With the prospect of a 0-3 series deficit in the NBA Finals looming, the Cleveland Cavaliers issued a major response against the Golden State Warriors on their home floor in Game 3 on Wednesday night as they thwarted the defending champions 120-90, led by LeBron James’ 32-point, 11-rebound and 6-assist performance.
James’ Herculean effort was undergirded by bounce-back games from both Kyrie Irving and J.R. Smith, as the Cavs starting backcourt combined to score 50 points (30 and 20 respectively), after two consecutive ugly offerings in Oakland.
Tristan Thompson, who is often vilified for his sizable contract, had a great game that was rather unheralded. Thompson finished with a 14-point, 13-rebound double-double, with seven of those boards coming on offense, nullifying any chance Golden State had to corral the rebound and push the ball for the transition bedlam they oh so crave.
Richard Jefferson (9 points, 8 rebounds, 2 assists, 2 steals) who replaced the concussed Kevin Love in the Cavs’ starting lineup in Game 3, had a solid all-around game if we’re gauging things by standard statistical measures, but even your typical metrics may understate how profound of an impact he had on Cleveland.
Jefferson’s insertion into the starting squadron moved James to (what is in my opinion his best position), power forward and also furnished the Cavs with a low-usage, gritty defensive presence which at this point may be an upgrade over Love in this particular series.
It’ll be interesting to see how Tyronn Lue addresses this issue once Love is medically cleared to play. One could deduce that Lue elects to bring Love off the pine, allowing for more post-ups (which he must yearn for) and the ability for Cleveland to run an offense that’s Love-eccentric if James or Irving are to need rest.
James fared much better at the defensive end at power forward in Game 3 than Love has at any point during this series, and the effects of this were seen through the Warriors’ atrocious offensive performance.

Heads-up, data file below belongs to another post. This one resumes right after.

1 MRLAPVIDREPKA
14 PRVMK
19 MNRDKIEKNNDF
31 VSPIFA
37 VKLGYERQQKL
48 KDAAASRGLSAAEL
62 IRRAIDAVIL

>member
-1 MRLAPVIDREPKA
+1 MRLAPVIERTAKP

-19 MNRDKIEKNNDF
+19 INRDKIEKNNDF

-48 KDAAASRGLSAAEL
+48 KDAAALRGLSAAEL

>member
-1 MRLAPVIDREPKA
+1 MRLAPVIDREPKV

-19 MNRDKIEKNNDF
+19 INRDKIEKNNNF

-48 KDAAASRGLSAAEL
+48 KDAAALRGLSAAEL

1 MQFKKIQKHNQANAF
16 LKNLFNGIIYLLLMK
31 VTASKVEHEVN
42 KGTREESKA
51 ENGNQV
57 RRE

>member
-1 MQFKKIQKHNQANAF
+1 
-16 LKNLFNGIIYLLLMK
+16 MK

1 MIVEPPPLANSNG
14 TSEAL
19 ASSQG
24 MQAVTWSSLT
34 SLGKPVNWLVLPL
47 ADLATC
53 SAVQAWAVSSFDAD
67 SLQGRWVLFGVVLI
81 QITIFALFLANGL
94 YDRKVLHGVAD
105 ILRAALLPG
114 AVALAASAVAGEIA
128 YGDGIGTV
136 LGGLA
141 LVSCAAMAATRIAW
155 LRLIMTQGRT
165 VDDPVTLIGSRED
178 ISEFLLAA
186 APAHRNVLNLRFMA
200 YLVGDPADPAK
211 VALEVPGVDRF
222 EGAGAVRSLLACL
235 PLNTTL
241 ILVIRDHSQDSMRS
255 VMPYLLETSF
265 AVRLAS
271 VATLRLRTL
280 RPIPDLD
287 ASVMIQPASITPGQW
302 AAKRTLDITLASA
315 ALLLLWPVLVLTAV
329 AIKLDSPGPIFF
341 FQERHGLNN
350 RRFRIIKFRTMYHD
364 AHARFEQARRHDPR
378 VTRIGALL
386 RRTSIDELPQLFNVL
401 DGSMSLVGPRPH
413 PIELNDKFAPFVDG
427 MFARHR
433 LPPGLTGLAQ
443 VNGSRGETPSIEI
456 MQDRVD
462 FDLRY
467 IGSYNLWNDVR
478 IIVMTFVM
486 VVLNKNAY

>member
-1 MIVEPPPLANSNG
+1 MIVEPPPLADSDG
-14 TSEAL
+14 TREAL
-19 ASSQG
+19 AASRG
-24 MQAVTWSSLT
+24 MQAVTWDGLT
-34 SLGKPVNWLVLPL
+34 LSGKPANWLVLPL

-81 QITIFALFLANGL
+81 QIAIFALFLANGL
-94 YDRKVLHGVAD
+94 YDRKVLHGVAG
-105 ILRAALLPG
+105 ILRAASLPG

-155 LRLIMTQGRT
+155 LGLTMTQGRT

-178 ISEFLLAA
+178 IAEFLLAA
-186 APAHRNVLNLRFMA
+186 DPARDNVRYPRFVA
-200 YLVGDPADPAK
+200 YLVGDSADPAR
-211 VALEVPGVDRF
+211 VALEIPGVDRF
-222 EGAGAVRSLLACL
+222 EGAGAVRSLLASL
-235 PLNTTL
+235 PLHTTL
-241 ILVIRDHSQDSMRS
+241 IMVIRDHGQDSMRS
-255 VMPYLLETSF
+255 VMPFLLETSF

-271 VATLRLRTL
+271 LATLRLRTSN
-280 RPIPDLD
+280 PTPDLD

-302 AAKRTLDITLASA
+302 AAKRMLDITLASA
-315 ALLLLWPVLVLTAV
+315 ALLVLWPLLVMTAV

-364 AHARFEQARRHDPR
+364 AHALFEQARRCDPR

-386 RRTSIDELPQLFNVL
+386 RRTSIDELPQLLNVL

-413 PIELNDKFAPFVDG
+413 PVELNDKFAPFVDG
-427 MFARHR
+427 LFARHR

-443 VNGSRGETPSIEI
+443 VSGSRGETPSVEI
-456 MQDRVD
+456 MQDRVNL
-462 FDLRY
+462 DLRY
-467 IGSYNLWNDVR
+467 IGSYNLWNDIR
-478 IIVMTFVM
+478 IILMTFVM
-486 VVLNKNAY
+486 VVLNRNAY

Golden State shot 42% from the field and 27% from downtown, with Stephen Curry and Klay Thompson combining to shoot 10-26 from the floor. The fluidity and crispiness Golden State’s offense was laced with in Game’s 1 & 2 was substituted for staleness and stagnation, as we saw possessions end in isolation plays for Draymond Green, Harrison Barnes and Andre Iguodala on multiple occasions. Plays such as those is what Golden State would like to avoid.
Cleveland’s energy infused effort was encouraging, and it’ll be interesting to see if this can be sustained. Collectively the Cavs were vivacious, exerting a zest that trumped what they output in the first two games. Where did this jolt come from?
Well according to Chris Haynes of Cleveland.com, an expletive-laced tirade from Cavs coach Phil Handy gave them the inspiration they needed to upend the Warriors in Game 3.
Assistant coach Phil Handy, who happens to be a native of Oakland, erupted with a profanity-laced tirade, questioning their toughness and the lack of fight they displayed on such a grand stage. The players were shocked. Handy is relatively quiet. In Handy’s outburst that lasted a few minutes, his overall message was clear and to the point: You guys were punked and you did absolutely nothing about it.
That message was candid and straightforward during what was a highly frustrating period, but it was well received.
“He’s an Oakland boy, and we went out to Oakland and got our ass whipped twice,” Cavs forward Richard Jefferson told cleveland.com. “He was pissed off. He has to show up there every day. It means a lot to him, it means a lot to us, and for us to go out there and play the way we did was embarrassing. Look, we personally feel that no team should handle us the way they did the last two games, and it was disrespectful.”
Players said Handy’s rant stayed with them in the days leading up to Wednesday’s Game 3 in Cleveland, and it showed.
A tough tongue-lashing is what the Cavaliers may have needed, or maybe they needed this series to shift scenes back to “The Land.” Whatever the case is, they’ve trimmed the Warriors’ lead to one game, and they’ve temporarily hijacked the momentum.
However, Golden State’s confidence won’t waver, and nobody understands this better than James. It’s crucial that Cleveland wields the same mental fortitude in Game 4, or they’ll be heading back to the Bay down 3-1 and the Warriors on the verge of their second straight NBA crown.
A torrent of criticism rained down upon Cleveland after Game’s 1 and 2, but for a moment all the chatter has hushed. We will marvel at James’ virtuosic performance on Wednesday night until Game 4, and then a topic of discussion will emerge from that game which will supplant what was prevalent today. That’s the beauty of a basketball series: one game at a time. Cleveland passed that first test. The second one on Friday is of equal, if not more importance.